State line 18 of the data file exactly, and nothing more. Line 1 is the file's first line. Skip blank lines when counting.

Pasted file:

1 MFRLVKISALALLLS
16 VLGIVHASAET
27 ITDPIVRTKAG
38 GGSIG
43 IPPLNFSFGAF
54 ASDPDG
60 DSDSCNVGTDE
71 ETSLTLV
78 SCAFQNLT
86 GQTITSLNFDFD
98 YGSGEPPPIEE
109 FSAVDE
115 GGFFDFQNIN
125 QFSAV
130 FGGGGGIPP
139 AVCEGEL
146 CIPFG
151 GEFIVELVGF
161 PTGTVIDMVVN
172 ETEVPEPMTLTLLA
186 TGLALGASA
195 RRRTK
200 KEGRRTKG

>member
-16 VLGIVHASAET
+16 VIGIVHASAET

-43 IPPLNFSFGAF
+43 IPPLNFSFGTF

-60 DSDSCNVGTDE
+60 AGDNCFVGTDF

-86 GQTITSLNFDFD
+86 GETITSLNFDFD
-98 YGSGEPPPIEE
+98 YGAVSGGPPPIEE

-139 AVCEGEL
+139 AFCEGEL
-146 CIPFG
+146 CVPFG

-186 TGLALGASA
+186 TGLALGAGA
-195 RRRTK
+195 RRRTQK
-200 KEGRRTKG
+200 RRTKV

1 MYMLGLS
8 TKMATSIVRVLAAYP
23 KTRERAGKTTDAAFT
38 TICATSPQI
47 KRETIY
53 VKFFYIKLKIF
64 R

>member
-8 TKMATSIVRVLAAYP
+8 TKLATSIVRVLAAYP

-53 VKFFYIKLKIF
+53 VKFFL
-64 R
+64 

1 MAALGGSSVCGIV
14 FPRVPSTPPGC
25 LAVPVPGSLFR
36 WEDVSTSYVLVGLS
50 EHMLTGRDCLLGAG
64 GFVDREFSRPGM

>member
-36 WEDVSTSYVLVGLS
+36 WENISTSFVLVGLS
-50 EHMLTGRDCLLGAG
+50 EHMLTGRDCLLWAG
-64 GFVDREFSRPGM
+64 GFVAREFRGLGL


151 GEFIVELVGF